People are always blaming their circumstances for what they are. I don’t believe in circumstances. People who get on in this world are the people who get up and look for the circumstances they want, and, if they can’t find them, make them.

Quoted in John Bartlett’s Familiar Quotations, 15th edition, ed.

I read those lines for the first time five years ago and feel in love with them. But after meeting Olivia (name has been changed), I’m not so sure I still love them. Our circumstance do not have the finial say on who we are, but I can’t help but wonder how much our circumstances have power over us. Sometimes we are innocent victims of our circumstances.

I’d guess that Olivia is 28 years old. I meet her as we were walking along state street on night. It was dark and cold. We were pulling clothes, blankets, gloves, hats, and a 5 gallon jug of hot chocolate in our wagon. Every Monday our group walks this section of town talking to those who live on the street handing out hygiene kits, food, clothes, basically anything that we can fit in our wagon that might be of value to those living on the streets. One time we pulled a jug of hot water and a case of Cup-O-Noodles.

Olivia has a daughter who is turning 8 in February, she’s not living with her on the streets, and Olivia tells us that she plans and cleaning up and showing up at home for her daughter’s birthday. When we offered her some hot chocolate and a blanket and gloves and a hat, she said she’d only take a few things so that she could leave the rest for others who needed it more since she lucky enough to have a good paying job. It wasn’t until later in the conversation that she told us that her good paying job was selling sex. Not only does she get paid for her work, but it gives her a free place to sleep for the night. She told us about the one night that she slept on the streets and she swears that what gave her MRSA. She works to be able to find a place each night to sleep so she doesn’t have to sleep on the street again.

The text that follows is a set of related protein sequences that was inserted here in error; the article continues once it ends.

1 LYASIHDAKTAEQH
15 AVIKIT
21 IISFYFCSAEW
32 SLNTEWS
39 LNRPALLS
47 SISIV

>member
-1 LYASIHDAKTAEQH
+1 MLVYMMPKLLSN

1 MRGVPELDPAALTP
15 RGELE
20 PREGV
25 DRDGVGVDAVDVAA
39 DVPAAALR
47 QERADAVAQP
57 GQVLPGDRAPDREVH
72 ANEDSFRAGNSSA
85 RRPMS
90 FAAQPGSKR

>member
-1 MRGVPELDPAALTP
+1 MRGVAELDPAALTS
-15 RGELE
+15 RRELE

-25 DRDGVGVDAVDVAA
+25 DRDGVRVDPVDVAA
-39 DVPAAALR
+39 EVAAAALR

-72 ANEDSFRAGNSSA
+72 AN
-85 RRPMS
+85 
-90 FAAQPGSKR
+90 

As we talked to her I kept thinking about her 7 year old daughter. What would her daughter think and feel when her mom shows up on her birthday after being absent for the past seven month? During her daughter’s short life, she has become familiar with the norm of her mom being gone. She’s been in prison a couple of times, and her mom has left her a few other times to live her life on the streets. To this 7 year old, a mom is someone who is around one day and gone the next. What does the future look like for this 7 year old? Would it be terribly surprising if she also started using drugs at some point? If this 7 year old girl doesn’t have any healthy stable relationship in her life now, what are the chances for her to experience something different?

I get that we shouldn’t blame who we are on our circumstances, but our circumstances carry some of the responsibility. It’s not accurate to assign all the responsibility of who someone is solely on them and not their circumstances.

What if Olivia was born into completely different circumstances? What if she wasn’t raised in a toxic environment? What if she always had enough to eat? What if she wasn’t bullied throughout high school? What if she didn’t have to comprise her self-respect to gain friends? What is she wasn’t sexually abused? What if? What if she had opportunities to develop her talents and skills or at least to discover them? What if she had the chance to pursue her love of history and of traveling? What if money didn’t limit her? What if she was loved and accepted by others who had a strong sense of self? Would she have ever resorted to selling sex on the streets and using drugs to deaden her emotional and physical pain?

We are not a prisoner of our circumstances, but we should not minimize the fight that some must push through to get to the place that was so easily arrived at by another.

January 23, 2020

Time writing: 1 hour

Total time writing on this blog: 175 hours